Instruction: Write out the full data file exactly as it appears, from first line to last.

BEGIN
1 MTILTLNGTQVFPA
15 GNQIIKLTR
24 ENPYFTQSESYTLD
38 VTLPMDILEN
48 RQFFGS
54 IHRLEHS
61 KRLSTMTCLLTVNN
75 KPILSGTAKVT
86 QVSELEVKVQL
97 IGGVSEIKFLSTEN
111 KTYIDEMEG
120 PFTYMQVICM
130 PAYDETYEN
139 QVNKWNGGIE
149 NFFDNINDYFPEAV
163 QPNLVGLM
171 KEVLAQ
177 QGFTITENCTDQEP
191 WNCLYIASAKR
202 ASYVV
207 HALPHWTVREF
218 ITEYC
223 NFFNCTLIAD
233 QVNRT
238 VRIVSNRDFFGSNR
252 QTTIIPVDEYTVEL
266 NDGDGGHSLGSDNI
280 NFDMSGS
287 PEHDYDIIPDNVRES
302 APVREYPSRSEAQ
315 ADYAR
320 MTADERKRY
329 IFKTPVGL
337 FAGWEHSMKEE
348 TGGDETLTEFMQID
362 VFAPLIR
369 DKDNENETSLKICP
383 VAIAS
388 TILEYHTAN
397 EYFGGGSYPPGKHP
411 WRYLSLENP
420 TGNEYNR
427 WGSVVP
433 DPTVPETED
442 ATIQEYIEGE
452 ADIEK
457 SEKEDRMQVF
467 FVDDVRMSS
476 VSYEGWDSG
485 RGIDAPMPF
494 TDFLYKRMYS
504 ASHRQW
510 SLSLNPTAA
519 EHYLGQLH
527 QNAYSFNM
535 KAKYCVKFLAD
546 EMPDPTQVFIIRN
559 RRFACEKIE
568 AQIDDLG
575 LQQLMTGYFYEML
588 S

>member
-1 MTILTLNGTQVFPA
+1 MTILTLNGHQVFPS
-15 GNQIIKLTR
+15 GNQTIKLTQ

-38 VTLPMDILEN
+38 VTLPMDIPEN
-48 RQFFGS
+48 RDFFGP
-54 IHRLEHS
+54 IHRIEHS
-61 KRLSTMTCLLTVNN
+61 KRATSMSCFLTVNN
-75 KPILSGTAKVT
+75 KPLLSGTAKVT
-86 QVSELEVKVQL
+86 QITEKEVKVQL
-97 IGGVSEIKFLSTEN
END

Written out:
1 MTILTLNGTQVFPA
15 GNQIIKLTR
24 ENPYFTQSESYTLD
38 VTLPMDILEN
48 RQFFGS
54 IHRLEHS
61 KRLSTMTCLLTVNN
75 KPILSGTAKVT
86 QVSELEVKVQL
97 IGGVSEIKFLSTEN
111 KTYIDEMEG
120 PFTYMQVICM
130 PAYDETYEN
139 QVNKWNGGIE
149 NFFDNINDYFPEAV
163 QPNLVGLM
171 KEVLAQ
177 QGFTITENCTDQEP
191 WNCLYIASAKR
202 ASYVV
207 HALPHWTVREF
218 ITEYC
223 NFFNCTLIAD
233 QVNRT
238 VRIVSNRDFFGSNR
252 QTTIIPVDEYTVEL
266 NDGDGGHSLGSDNI
280 NFDMSGS
287 PEHDYDIIPDNVRES
302 APVREYPSRSEAQ
315 ADYAR
320 MTADERKRY
329 IFKTPVGL
337 FAGWEHSMKEE
348 TGGDETLTEFMQID
362 VFAPLIR
369 DKDNENETSLKICP
383 VAIAS
388 TILEYHTAN
397 EYFGGGSYPPGKHP
411 WRYLSLENP
420 TGNEYNR
427 WGSVVP
433 DPTVPETED
442 ATIQEYIEGE
452 ADIEK
457 SEKEDRMQVF
467 FVDDVRMSS
476 VSYEGWDSG
485 RGIDAPMPF
494 TDFLYKRMYS
504 ASHRQW
510 SLSLNPTAA
519 EHYLGQLH
527 QNAYSFNM
535 KAKYCVKFLAD
546 EMPDPTQVFIIRN
559 RRFACEKIE
568 AQIDDLG
575 LQQLMTGYFYEML
588 S

>member
-1 MTILTLNGTQVFPA
+1 MTILTLNGHQVFPS
-15 GNQIIKLTR
+15 GNQTIKLTQ

-38 VTLPMDILEN
+38 VTLPMDIPEN
-48 RQFFGS
+48 RDFFGP
-54 IHRLEHS
+54 IHRIEHS
-61 KRLSTMTCLLTVNN
+61 KRATSMSCFLTVNN
-75 KPILSGTAKVT
+75 KPLLSGTAKVT
-86 QVSELEVKVQL
+86 QITEKEVKVQL
-97 IGGVSEIKFLSTEN